The vast Playa Vista development near Marina del Rey moved a step closer to reality Tuesday after winning the support of a key Los Angeles City Council committee.
By a 3-0 vote, the Planning and Land Use Management Committee recommended approval of the first stage of the proposed $7-billion residential, office, retail and hotel project, which is among the largest developments ever contemplated for Los Angeles.
The action clears the way for the full City Council to decide the matter next Tuesday.
“We’re almost there,” said a beaming Nelson Rising, general partner with developer Maguire Thomas Partners, after Tuesday’s four-hour hearing, which was attended by more than 200 people.
The project, meanwhile, was endorsed by Councilwoman Ruth Galanter, whose district includes the 1,087-acre Playa Vista property. Galanter praised Playa Vista as “a model development,” adding that it “will play a major role in the economic revitalization of Los Angeles.”
Galanter said it is far different from a project promoted by Summa Corp. that she helped to block in 1987. She described concessions made by Maguire Thomas as “the most significant and far-reaching ever” for a Los Angeles development.
The first stage--which amounts to about a quarter of the entire project--would involve construction of 3,246 residential units, more than a million square feet of office space, 35,000 square feet of retail space and 300 hotel rooms.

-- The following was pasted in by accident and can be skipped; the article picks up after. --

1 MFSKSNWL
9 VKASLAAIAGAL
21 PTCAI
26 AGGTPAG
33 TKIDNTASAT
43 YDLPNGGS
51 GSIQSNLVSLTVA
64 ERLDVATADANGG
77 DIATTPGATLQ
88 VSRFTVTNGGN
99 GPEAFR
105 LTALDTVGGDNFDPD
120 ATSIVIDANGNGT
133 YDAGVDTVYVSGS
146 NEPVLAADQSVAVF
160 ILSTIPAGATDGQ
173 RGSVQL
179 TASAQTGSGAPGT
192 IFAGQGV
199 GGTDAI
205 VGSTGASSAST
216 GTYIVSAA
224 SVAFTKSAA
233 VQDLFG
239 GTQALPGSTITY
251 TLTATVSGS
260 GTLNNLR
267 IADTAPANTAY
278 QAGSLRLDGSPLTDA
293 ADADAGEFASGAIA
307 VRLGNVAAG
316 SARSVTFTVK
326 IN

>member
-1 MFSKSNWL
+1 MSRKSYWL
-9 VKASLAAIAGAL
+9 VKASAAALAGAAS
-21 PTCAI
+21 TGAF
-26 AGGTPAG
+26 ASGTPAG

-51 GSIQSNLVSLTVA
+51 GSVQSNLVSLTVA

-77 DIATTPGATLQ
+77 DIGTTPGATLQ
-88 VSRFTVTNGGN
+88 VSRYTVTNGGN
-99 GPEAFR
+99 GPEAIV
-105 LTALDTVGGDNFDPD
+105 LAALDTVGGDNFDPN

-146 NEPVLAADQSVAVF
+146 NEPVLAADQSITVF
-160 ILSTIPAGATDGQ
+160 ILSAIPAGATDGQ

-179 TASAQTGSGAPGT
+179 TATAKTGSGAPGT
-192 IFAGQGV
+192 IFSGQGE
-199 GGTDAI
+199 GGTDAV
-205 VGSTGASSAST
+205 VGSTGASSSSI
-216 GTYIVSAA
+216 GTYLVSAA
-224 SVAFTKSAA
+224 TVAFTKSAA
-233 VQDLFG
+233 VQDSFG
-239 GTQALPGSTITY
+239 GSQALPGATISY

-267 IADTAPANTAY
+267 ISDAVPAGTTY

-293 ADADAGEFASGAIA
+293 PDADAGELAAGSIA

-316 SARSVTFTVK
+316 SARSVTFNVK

Ultimately, Playa Vista would become a community of nearly 29,000 residents and a workplace for 20,000 people.
The project, as envisioned by the developers, would consist of 13,085 apartments, townhouses and condominiums, 5 million square feet of office space, 595,000 square feet of retail space, 1,050 hotel rooms and a new yacht harbor with docks for up to 840 boats.
Among other things, Maguire Thomas has agreed to restore the Ballona Wetlands on the property, provide for on-site waste management and recycling operations and reserve up to 25% of the residential units as affordable housing. Critics, including some who have praised the developer’s innovative approach, say the project is too big and will create significant air and water pollution. They also complain that the traffic it will generate will overwhelm the already congested corridor between Santa Monica and Los Angeles International Airport.
Tuesday, Caltrans official Bob Goodell said the agency was satisfied that traffic mitigation measures agreed to by Maguire Thomas were adequate, but quickly added, “for Phase 1 and Phase 1 only.”